Microplastics: a Mega-Problem?
A call to action for all analytical scientists: our microplastics problem is snowballing and we need standardized analytical techniques to dissect the issue
Damia Barcelo | | 4 min read
The increasing amount of plastic litter in our seas, coastal waters, freshwaters, and agroecosystems is truly concerning. To give you a brief idea of how widespread this problem is, we are producing around 350 million tons of plastic each year. River plastic input, at a global scale, has been recently estimated between 0.8-2.7 million tons per year. In Europe alone, microplastic (MP) input through rivers is 5,000 tons per year. Estimates suggest that we use one million plastic bags worldwide – each minute.
As for the consequences for human and animal health, there are ongoing investigations. There is increasing evidence of MP bioaccumulation in fish and other biota resulting in oxidative stress, increased acetylcholinesterase activity, behavioral alterations, transfer across trophic webs, and hormesis. Globally, humans intake over 4,000 MP particles per year via drinking water. For countries in the South of Europe, where a lot of fish is consumed, humans may accumulate over 11,000 MP particles each year. MP particles have also been observed in the atmosphere, specifically in Chinese megacities where plastics fibers from textile, construction, and industrial materials contribute to airborne particles.
The COVID-19 pandemic has substantially increased the plastic problem. Around four billion masks are being used daily around the globe and, in the UK alone, an Olympic size swimming pool will be filled every month with plastic waste from COVID-19 tests. Once the pandemic is over, we will need to conduct additional reconnaissance studies to measure the amount of plastic generated during the pandemic and how it has impacted our global environment. This is our duty as environmental chemists, as scientists, and also as citizens of the world.
Unfortunately, there are very few papers reporting interlaboratory studies for MP analysis. And one of the major challenges associated with MP research is that, at present, there are no standard methods for MP analysis. Currently, for a comprehensive quantification of MP, FTIR or Raman spectroscopy is first used to measure the particle size, distribution, and number of MP particles, followed by pyrolysis GC-MS for identification of polymers – as well as any additional chemicals absorbed by the MP. But the truth is that MP analysis is still in the early stage of method development and so we are not yet in a position to compare methods developed in one laboratory with those of another. Moreover, quantitative data is difficult to compare on a global scale. Clearly, we need to do more work on interlaboratory programs, such as QUASIMEME and the former BCR program in the EU.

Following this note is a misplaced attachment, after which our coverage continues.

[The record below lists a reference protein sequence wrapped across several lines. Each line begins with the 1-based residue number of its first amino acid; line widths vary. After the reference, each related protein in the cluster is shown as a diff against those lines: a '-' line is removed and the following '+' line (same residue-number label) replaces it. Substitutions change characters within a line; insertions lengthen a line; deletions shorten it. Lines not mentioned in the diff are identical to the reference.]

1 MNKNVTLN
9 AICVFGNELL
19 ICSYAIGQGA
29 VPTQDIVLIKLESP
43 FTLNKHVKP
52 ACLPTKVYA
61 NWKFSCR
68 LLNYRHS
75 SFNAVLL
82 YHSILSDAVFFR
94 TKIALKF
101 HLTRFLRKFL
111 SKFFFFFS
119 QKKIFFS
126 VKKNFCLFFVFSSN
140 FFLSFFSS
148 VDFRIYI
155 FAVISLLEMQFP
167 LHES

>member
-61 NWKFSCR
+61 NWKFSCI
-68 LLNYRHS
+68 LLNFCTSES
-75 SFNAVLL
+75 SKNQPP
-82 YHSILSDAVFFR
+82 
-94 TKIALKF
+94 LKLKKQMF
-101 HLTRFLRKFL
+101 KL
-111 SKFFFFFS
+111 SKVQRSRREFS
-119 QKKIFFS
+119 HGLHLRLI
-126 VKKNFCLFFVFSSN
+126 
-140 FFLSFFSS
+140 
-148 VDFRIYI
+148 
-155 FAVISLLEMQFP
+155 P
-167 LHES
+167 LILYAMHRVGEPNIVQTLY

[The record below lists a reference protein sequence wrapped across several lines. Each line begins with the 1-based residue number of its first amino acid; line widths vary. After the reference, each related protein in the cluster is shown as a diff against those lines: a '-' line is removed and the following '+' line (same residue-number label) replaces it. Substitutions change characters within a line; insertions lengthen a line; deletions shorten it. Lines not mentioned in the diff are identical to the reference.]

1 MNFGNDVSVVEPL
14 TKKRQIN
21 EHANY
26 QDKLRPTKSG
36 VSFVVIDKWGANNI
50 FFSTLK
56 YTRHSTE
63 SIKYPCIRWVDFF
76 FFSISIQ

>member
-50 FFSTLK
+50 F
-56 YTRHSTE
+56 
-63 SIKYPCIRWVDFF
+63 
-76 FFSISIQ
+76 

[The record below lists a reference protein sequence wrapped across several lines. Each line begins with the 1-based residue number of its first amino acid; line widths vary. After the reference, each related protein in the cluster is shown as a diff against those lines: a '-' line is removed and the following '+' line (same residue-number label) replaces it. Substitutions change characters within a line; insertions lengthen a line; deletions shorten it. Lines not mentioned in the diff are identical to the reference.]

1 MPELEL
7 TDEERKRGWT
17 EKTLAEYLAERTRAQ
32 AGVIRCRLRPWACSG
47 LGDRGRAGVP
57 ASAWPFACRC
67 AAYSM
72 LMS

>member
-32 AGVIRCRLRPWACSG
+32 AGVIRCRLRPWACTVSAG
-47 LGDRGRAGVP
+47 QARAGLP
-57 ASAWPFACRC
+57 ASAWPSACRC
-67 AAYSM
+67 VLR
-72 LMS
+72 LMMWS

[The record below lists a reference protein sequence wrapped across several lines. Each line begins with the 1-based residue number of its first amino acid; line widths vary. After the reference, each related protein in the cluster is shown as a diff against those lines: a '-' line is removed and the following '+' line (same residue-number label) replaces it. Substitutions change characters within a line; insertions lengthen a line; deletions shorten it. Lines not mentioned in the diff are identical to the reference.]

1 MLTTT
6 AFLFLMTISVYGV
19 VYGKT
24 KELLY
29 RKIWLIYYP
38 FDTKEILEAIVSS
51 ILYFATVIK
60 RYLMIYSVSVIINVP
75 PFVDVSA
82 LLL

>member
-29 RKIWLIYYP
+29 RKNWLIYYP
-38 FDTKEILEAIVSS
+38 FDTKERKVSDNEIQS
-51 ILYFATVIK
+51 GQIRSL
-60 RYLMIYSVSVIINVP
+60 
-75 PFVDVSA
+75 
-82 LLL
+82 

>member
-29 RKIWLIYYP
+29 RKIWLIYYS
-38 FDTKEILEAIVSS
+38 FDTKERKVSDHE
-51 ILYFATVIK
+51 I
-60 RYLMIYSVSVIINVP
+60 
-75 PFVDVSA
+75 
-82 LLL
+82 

Nevertheless, reliable analytical methods are the first step in performing further ecotoxicological investigations. And so, as a community, we must work on improving our analytical capabilities to measure MP in a standardized way.
Going forward, I would like to see standard, well-established protocols using three different techniques: FTIR, Raman, and pyrolysis GC-MS. And, given the ultimate aim, we should be aiming for the “greenest” analytical methods possible. We should also be working towards portable devices that allow us analysts to quickly identify and quantify the MPs content in a variety of samples, especially in the context of real-time data with health implications – for drinking water treatment plants or in food inspection services.
However, in the meantime, change is required – and urgently. I personally would like to urge a change from single use plastics to biodegradable ones, replacing PET with PEF (polyethylene furanoate) and using new polymers based on PLA (polylactic acid). I also want people to be aware that, at present, only around 2–3 percent of manufactured plastic is biodegradable. As such, an important area to focus on is plastic recycling, which is, at the moment, only approximately 10 percent effective. The construction of depolymerization plants to break down PET instead of increasing the number of incineration or landfilling facilities for plastic waste disposal is one way forward – and I am aware that the first steps have been already established.
Analytical scientists have an important role to play in solving this huge and growing problem by establishing standardized analytical methods and addressing the challenges of MP characterization. And with analytical science consistently advancing by leaps and bounds, I am confident these are achievable goals – hopefully in the near future.